Vail Daily column: The mystery of migration revealed
Fall is in the air, and the animals that take up summer residency in Colorado sense it, understanding the waning daylight and cooler temperatures as a signal that it is time to move. Migration is nearly universal in the animal kingdom, and a vast number of species participate in the process. From hovering hummingbirds in the air, to huge humpback whales in the sea, animals are active in retracing migratory patterns across the globe.
Not all migratory routes are long and arduous, but the longer the journey, the more physically taxing and dangerous it is for the animal. Will there be suitable habitat to rest and feed at along the way? Will the weather be stormy? These are questions that animals don’t have the answer to when they start their seasonal journeys. For birds, collisions with building windows and wires pose a huge threat. For mammals such as bears, fences or highways can block their migration path. With the incredible amount of energy required for travel, and the risks involved along the way, why migrate at all? Why not just remain in one spot?
The answer to why animals migrate is this. Migration is a behavioral adaptation designed to help animals survive. However challenging the journey may seem, the benefits outweigh the costs. Animals primarily migrate for one or more of the following three reasons: they are moving to find food, they are seeking suitable breeding grounds, or they are traveling to find a more hospitable climate.
Are we there yet?
In Colorado, we get the experience of watching both long and short-distance migrants. Starting in mid-August, rufous hummingbirds can be seen in the valley ardently fighting for spots at the feeders. These tiny birds that weigh in at just under 4 grams are long distance migrants, traveling up to 4,000 miles one way. Rufous hummingbirds breed as far north as southeastern Alaska, and migrate south to spend the winter months in Mexico. The arctic tern is probably the most famed migratory bird because it flies in total 25,000 miles during its yearly route. However, measuring migration based on body size (rufous hummingbirds are about 3 inches long compared to an arctic tern’s 13-inch body length) reveals that rufous hummingbirds are actually longer distance migrants! We can consider ourselves very lucky that the Rocky Mountains serve as the perfect late summer migratory stop for the rufous hummingbird, allowing us an up-close look at one amazing tiny creature.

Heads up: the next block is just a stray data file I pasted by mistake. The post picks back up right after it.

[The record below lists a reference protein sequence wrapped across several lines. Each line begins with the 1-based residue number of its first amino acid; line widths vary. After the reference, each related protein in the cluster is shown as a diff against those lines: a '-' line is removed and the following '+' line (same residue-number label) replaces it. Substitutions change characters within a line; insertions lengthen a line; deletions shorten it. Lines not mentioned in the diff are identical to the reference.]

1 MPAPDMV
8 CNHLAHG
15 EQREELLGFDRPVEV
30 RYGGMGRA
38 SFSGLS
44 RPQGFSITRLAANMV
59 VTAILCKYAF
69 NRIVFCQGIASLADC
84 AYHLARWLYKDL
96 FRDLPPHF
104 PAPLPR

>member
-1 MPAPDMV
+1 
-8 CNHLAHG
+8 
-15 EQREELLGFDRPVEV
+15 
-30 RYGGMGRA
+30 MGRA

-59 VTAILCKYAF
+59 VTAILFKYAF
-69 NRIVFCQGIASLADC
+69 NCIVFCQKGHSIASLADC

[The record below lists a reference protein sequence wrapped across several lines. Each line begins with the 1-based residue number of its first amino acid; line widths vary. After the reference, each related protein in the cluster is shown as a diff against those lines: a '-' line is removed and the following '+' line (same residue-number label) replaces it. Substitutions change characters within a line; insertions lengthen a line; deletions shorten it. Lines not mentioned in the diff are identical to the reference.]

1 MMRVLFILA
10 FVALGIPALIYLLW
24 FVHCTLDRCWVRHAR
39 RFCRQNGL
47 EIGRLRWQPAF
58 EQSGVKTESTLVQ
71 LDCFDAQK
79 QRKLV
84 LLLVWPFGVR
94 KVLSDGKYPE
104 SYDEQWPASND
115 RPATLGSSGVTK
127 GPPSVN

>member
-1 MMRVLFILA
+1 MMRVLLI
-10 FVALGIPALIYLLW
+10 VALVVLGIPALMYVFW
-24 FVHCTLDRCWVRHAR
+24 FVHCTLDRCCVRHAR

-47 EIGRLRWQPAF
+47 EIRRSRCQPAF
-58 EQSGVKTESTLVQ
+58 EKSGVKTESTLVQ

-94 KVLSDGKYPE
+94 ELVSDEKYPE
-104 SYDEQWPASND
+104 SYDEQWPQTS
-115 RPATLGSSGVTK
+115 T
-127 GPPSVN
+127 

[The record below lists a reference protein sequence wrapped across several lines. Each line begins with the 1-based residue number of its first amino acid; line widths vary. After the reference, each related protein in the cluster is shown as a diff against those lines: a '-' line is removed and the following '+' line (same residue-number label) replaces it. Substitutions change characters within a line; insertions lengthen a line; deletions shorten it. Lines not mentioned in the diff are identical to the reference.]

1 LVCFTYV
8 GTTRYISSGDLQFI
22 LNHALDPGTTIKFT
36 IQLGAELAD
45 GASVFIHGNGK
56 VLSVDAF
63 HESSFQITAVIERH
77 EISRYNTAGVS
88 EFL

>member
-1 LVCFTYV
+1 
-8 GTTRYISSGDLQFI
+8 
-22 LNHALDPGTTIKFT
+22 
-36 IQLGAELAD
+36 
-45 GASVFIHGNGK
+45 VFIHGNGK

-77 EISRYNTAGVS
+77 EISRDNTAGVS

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Some signature Rocky Mountain animals are migratory without ever leaving the state. This allows us the pleasure and possibility of viewing them year round. Elk and bighorn sheep are two prime examples of short distance migrants, as these mammals vertically climb or descend in elevation seasonally. Elk move higher in the mountains during the spring, taking advantage of fertile grazing grounds, as well as a safe spot for the females to have their calves. In the winter, elk herds move down to pastures at lower elevations, where it is easier to paw through snow and find vegetation. The same is true for the white-tailed ptarmigan, who travels a short distance between summer and winter ranges, and also descends elevation in the winter in search for areas where plants are accessible above the snow.
Mysteries still exist
Much about migration, however, remains a mystery. How do animals have the navigational ability to travel sometimes thousands of miles, and, in some cases, to places they have never been before? What are the exact triggers of these epic journeys? We know that humans were aware of these large-scale animal movements from rock images that date back over 20,000 years. Move forward to today, and questions about the how and why of migration still have modern scientists seeking answers. The determination that animals show on their migratory journey has inspired people from the very beginning. The unanswered questions keep us fascinated to this day.
Have you always wondered where the robins that frequent your yard hide in the winter? Or pondered over the footprints of the deer as they crossed your yard the night before? I invite everyone reading to do a little research, by watching the species out our own windows. The animals that migrate know more than they should, tapping into a knowledge deeper than we know as they embark on their seasonal journeys. And perhaps, just by watching closely, we can tap into that ancient knowledge as well.
Lindsey Brendel is a naturalist at Walking Mountains Science Center in Avon. A migration enthusiast herself, Brendel has extensively studied monarch butterflies and their autumn migration to Mexico.
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